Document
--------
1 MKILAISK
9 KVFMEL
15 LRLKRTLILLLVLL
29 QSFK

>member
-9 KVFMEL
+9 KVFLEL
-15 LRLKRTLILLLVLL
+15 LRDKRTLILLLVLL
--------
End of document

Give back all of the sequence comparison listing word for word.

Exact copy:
1 MKILAISK
9 KVFMEL
15 LRLKRTLILLLVLL
29 QSFK

>member
-9 KVFMEL
+9 KVFLEL
-15 LRLKRTLILLLVLL
+15 LRDKRTLILLLVLL